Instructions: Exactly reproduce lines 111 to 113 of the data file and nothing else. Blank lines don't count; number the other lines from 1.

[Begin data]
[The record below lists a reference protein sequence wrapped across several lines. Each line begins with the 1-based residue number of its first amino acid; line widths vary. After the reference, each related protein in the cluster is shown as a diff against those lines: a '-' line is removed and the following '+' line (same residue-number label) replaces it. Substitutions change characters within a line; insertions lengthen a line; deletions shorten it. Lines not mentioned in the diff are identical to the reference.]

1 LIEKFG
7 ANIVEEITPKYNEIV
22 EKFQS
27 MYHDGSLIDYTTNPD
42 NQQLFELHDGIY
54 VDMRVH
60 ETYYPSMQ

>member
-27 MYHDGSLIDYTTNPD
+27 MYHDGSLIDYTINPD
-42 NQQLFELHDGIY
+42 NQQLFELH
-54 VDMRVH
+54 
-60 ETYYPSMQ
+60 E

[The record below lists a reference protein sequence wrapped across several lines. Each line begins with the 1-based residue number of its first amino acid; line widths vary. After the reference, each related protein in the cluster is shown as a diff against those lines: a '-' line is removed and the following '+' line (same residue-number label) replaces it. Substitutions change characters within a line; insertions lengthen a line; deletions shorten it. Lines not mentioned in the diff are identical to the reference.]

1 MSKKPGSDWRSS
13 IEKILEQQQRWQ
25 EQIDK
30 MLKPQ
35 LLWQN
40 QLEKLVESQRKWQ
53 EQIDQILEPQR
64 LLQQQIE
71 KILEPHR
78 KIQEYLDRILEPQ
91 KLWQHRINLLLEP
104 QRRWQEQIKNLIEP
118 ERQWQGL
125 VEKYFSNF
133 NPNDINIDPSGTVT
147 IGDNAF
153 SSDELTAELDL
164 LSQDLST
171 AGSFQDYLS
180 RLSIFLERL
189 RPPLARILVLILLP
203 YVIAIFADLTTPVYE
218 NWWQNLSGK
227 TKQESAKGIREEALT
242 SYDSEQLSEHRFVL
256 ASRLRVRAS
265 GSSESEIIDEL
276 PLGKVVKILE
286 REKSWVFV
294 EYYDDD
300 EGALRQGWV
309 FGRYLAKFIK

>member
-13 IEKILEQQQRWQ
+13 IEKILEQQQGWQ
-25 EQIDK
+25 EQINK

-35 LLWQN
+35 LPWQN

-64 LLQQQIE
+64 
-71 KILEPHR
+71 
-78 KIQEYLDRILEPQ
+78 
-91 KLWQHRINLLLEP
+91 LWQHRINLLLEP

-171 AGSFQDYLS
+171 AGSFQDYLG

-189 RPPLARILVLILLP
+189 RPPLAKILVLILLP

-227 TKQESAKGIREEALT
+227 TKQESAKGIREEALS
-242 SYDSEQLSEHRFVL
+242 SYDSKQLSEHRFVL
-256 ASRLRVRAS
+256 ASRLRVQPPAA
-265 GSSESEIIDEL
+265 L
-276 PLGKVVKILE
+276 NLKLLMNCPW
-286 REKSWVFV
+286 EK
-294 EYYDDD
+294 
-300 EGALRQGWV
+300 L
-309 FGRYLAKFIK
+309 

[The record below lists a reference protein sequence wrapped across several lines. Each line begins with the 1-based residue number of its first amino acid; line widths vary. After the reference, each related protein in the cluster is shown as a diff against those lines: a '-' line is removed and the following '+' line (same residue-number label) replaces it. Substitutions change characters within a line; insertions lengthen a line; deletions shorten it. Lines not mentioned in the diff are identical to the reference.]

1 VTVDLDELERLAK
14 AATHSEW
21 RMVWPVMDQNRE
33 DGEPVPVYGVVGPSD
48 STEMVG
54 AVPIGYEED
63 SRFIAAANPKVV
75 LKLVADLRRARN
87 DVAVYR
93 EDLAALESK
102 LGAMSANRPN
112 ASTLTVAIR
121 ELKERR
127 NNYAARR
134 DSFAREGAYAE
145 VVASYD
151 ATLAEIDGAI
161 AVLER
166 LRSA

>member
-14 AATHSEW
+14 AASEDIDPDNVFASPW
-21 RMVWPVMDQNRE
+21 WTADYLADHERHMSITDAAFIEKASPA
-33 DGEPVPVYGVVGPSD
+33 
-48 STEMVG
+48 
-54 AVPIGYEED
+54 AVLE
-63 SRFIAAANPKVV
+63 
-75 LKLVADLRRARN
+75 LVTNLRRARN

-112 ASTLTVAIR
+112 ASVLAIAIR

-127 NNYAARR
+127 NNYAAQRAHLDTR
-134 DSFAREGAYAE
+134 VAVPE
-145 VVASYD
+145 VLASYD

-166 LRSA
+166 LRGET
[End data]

-21 RMVWPVMDQNRE
+21 WTADYLADHERHMSITDAAFIEKASPA
-33 DGEPVPVYGVVGPSD